Responsive learning environments typically involve frequent formative assessments in order to gauge how well students are absorbing classroom instruction. In order to handle the corresponding high volume of paper grading, many teachers rely on test grader apps that can expedite the scoring process.
However, in English, history, and other humanities classes that tend to have more essay assignments, oral presentations, and project-based work, teacher-graded rubrics are a more effective approach to evaluating performance and comprehension. That appears to rule out standard bubble form graders for teachers in those subject areas, leaving them without any grading assistance at all.
Rubrics establish a guide for evaluating the quality of student work. Whether scoring an essay or research paper, a live performance or art project, or other student-constructed responses, rubrics clearly delineate the various components of the assignment to be graded and the degree of success achieved within each of those areas.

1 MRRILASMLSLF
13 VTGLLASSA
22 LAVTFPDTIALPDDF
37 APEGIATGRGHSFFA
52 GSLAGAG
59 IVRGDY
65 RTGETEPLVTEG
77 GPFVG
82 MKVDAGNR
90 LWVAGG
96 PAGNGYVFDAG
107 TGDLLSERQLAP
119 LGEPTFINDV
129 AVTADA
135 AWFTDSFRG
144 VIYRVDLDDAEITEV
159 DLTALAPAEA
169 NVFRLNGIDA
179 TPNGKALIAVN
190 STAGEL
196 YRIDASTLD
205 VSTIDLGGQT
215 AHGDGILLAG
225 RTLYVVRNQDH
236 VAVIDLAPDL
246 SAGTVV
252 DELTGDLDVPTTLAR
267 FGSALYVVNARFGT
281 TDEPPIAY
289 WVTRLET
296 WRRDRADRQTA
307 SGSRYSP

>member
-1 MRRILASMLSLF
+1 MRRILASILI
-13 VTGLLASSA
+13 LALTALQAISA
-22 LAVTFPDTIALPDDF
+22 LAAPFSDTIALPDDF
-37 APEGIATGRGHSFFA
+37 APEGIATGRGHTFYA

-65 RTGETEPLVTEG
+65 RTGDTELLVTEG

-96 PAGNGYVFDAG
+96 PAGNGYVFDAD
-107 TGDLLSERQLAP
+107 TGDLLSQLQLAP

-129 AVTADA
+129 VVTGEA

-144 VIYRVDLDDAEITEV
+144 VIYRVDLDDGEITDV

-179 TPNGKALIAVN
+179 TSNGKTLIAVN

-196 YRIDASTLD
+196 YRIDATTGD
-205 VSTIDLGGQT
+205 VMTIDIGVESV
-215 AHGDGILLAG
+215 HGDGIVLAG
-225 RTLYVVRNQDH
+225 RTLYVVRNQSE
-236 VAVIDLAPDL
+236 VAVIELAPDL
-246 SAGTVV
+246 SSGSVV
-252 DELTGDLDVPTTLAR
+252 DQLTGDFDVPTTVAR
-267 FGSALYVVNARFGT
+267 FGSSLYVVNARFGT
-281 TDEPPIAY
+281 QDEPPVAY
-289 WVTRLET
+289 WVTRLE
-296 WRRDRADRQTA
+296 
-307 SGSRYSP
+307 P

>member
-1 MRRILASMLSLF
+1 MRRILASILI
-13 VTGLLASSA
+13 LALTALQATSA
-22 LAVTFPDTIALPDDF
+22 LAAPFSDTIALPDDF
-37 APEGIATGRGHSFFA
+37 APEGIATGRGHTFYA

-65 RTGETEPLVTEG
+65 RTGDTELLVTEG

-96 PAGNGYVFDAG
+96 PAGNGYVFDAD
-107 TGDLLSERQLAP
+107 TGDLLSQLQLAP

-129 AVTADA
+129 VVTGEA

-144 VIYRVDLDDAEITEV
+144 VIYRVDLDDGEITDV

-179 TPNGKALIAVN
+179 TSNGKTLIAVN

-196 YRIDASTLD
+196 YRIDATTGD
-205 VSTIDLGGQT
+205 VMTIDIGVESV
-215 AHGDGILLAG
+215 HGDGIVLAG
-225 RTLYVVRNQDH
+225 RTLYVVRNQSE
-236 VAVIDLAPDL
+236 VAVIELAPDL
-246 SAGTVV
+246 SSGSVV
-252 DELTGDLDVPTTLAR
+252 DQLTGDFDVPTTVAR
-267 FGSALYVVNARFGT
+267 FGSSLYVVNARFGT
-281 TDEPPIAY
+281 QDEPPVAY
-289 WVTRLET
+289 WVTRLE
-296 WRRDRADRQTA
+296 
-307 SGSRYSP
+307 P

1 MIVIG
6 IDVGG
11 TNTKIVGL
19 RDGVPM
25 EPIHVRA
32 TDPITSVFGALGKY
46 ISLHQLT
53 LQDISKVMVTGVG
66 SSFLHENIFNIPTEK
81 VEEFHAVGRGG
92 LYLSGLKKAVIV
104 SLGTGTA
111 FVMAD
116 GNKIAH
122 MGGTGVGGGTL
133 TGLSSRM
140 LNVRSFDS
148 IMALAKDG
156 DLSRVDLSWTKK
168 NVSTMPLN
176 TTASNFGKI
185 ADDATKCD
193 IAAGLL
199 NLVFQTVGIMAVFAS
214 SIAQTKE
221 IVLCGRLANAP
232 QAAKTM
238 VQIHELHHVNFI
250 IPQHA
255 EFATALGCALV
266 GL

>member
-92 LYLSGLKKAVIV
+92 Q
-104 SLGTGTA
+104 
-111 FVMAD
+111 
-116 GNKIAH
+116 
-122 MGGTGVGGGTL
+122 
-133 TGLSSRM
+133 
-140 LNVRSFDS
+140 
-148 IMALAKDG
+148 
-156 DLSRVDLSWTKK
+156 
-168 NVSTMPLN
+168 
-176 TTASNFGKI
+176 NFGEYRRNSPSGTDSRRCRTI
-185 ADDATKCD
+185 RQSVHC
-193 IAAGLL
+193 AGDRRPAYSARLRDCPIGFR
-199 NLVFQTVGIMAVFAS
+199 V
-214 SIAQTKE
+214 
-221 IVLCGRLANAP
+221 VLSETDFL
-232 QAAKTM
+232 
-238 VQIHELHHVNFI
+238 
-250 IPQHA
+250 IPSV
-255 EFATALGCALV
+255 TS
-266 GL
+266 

These expectations are communicated to the student at the beginning of the assignment and then scored accordingly by the teacher upon its completion. The dilemma that arises is how to simplify and speed up that grading process when score determination must be done directly by the teacher.
Because GradeCam was the brainchild of experienced teachers, creating a solution for handling time-consuming rubric assignments was a priority. Obviously, there is a certain amount of teacher time required to score these assignments that simply can’t be avoided, but there is also a way to streamline this process and save time on the backend.
Rather than using student-completed answer forms like with regular tests, GradeCam allows teachers to create teacher-completed rubric forms that can be quickly and easily filled in using “The Bingo Method” and then scanned and recorded automatically. This speeds up the assignment and transfer of grades, as well as the data generation necessary to review and respond to areas of concern.